CASE REPORTS

Coincidence of True and False Aneurysm with Rupture into
the Right Atrium

Zachary H. George, MD, Henry Meltser, MD, Jason Zelenka, MD, Elisabeth Von der Lohe, MD
Zachary H. George, MD, Henry Meltser, MD, Jason Zelenka, MD, Elisabeth Von der Lohe, MD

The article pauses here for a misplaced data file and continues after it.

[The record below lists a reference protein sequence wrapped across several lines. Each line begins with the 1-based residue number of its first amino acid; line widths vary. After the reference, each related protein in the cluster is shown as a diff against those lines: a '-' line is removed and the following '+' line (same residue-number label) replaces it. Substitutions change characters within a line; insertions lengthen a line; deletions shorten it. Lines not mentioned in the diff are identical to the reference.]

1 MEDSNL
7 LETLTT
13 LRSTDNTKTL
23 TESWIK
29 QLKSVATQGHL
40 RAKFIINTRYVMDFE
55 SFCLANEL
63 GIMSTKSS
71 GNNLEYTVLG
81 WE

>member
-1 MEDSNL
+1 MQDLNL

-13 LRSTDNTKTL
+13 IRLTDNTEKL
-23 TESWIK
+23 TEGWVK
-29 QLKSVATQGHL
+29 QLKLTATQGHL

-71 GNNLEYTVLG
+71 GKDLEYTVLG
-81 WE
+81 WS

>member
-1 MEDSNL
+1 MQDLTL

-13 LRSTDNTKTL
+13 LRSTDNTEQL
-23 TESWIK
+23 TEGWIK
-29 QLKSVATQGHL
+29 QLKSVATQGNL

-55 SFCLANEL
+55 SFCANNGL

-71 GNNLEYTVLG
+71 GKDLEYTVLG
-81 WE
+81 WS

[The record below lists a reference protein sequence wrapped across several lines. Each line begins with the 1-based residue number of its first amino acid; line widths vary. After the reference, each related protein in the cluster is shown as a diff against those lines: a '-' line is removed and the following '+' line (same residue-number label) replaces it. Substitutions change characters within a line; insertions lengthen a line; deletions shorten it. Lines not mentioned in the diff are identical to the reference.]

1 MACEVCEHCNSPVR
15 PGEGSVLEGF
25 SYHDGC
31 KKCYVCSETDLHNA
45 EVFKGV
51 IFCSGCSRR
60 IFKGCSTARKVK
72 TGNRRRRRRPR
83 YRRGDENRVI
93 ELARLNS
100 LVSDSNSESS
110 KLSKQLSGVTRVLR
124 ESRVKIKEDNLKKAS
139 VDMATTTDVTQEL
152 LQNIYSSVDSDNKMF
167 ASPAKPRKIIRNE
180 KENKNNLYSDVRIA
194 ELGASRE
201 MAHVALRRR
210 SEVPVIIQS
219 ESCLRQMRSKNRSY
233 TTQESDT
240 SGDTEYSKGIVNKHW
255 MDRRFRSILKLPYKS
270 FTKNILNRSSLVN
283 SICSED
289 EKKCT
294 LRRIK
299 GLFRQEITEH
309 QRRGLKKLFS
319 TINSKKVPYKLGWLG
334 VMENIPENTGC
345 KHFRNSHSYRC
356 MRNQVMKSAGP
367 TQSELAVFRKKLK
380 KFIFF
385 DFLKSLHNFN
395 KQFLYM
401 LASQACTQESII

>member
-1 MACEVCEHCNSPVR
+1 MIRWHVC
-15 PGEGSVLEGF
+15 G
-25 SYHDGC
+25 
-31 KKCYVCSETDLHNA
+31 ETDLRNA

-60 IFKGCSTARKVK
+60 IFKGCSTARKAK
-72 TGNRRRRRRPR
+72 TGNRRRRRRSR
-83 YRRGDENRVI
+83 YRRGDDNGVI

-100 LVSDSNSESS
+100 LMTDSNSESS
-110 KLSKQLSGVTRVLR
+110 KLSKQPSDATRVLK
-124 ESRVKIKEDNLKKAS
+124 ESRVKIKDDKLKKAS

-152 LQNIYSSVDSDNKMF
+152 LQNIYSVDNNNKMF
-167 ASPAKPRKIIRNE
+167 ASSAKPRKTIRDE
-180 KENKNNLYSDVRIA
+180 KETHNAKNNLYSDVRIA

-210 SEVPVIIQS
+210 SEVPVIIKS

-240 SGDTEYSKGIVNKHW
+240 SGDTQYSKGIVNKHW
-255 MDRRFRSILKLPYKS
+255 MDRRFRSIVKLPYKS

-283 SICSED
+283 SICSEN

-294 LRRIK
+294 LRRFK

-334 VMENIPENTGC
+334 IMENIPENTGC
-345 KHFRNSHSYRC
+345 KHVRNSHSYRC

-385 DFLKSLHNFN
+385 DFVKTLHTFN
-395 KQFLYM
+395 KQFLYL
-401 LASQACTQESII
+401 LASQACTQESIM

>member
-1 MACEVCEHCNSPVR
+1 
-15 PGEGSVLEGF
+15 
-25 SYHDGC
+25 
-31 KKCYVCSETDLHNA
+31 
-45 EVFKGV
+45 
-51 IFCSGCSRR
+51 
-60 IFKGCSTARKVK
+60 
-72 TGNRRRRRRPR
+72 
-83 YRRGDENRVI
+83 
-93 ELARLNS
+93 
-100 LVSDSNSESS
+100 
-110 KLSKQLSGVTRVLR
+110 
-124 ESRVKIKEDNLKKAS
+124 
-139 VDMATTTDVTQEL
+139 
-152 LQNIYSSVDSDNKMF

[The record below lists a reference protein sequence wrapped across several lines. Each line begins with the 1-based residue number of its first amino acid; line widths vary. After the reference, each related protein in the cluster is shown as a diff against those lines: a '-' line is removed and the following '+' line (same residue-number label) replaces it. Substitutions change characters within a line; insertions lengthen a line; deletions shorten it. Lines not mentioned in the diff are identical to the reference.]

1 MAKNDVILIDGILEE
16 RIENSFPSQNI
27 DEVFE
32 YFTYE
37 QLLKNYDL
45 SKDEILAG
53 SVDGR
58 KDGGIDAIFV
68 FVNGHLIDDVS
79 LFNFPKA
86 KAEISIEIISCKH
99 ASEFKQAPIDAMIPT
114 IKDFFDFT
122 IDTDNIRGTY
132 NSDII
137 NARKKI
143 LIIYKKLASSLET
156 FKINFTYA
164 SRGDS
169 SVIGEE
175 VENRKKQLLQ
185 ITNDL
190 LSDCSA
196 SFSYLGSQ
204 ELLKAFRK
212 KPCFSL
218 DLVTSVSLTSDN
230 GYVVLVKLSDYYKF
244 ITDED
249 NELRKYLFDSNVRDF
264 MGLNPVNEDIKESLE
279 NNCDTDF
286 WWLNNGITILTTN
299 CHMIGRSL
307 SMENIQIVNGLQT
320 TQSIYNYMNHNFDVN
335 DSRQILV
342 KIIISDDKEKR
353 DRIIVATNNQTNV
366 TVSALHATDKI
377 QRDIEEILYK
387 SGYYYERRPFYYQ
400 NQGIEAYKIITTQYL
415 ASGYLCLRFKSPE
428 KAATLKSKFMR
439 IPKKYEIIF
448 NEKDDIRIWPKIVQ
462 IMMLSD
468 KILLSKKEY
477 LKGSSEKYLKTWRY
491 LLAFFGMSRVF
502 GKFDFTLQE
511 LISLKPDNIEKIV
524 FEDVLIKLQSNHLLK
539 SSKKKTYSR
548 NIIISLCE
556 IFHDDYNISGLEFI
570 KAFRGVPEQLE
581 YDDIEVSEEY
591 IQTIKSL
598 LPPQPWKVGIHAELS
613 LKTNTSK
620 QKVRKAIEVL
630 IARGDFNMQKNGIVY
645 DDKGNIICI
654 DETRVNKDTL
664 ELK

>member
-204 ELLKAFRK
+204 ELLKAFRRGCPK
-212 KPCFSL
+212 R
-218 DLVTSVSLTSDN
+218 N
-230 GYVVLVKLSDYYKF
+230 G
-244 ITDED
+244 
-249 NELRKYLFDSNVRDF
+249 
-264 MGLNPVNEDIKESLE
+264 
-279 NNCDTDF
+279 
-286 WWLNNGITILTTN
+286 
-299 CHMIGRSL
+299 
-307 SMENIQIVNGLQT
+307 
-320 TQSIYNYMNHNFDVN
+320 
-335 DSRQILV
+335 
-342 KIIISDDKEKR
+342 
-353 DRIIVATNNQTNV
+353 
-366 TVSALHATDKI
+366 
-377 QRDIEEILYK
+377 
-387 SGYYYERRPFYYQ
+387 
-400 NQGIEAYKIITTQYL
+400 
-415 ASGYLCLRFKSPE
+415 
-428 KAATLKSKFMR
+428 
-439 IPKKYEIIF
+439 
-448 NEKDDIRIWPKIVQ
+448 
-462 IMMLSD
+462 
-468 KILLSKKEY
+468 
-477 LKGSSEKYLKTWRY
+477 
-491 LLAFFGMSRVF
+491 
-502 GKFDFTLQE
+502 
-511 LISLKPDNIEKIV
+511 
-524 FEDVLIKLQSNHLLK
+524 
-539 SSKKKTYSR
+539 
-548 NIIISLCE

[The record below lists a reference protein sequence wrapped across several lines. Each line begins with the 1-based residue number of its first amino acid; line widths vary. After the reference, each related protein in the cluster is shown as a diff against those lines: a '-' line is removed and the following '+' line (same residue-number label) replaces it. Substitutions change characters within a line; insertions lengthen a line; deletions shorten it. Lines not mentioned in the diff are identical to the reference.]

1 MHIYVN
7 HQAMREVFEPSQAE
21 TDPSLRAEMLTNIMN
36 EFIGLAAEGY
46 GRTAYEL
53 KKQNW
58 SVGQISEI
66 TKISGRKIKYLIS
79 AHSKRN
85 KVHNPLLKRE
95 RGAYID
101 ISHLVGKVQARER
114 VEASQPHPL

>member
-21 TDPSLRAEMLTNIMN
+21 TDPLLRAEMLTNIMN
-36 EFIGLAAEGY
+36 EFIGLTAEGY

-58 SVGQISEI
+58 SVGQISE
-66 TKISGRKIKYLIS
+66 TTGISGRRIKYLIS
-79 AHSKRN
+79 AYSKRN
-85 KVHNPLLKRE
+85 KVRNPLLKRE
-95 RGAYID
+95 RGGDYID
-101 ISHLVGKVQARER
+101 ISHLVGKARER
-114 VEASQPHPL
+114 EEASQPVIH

Case Report. A 60-year-old man without significant past medical history presented to the emergency department with a six-day history of intermittent mid-epigastric pain with associated nausea, diaphoresis and exertional dyspnea. Aspirin was self administered for analgesia with increasing frequency over the six days prior to admission with minimal relief. The patient described gradual worsening of exertional dyspnea over a six-day period prior to admission; however, no other associated symptoms such as palpitations, paroxysmal nocturnal dyspnea or leg edema, were present upon presentation to the emergency room. His cardiovascular risk factors included a 40-year history of tobacco use, sedentary lifestyle due to occupation (truck driver), male sex, and age. Physical examination revealed: blood pressure 100/60 mmHg in both arms in supine position, heart rate 90 beats per minute, temperature 95.9?F and respiratory rate 24 breaths per minute with digital oximetry demonstrating 88% saturation on room air. His neck examination revealed no jugular venous distention and no carotid bruits. The cardiac examination demonstrated a regular S1and S2 with a II/VI holo-systolic murmur heard loudest at the left lower sternal border. The pulmonary exam revealed decreased breath sounds throughout both lung fields. His abdomen was soft and non-tender with normal bowel sounds. His extremity and neurological exam was unremarkable. His laboratory data included normal electrolytes, a hemoglobin of 11.2 g/dL, a troponin-I of 5.6 ng/dL (normal
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